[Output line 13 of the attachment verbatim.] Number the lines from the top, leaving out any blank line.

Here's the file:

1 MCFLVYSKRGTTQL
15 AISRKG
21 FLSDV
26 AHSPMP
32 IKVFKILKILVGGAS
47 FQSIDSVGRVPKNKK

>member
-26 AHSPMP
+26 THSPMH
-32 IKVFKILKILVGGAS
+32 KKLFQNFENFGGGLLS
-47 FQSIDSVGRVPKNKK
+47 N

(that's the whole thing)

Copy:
+47 N